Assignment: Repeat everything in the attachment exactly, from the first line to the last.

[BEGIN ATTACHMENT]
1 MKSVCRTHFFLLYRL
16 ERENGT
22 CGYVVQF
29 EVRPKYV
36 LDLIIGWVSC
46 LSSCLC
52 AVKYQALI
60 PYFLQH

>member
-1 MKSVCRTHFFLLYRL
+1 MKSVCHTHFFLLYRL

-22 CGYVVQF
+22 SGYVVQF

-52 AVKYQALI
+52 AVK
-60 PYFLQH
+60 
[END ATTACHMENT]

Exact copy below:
1 MKSVCRTHFFLLYRL
16 ERENGT
22 CGYVVQF
29 EVRPKYV
36 LDLIIGWVSC
46 LSSCLC
52 AVKYQALI
60 PYFLQH

>member
-1 MKSVCRTHFFLLYRL
+1 MKSVCHTHFFLLYRL

-22 CGYVVQF
+22 SGYVVQF

-52 AVKYQALI
+52 AVK
-60 PYFLQH
+60 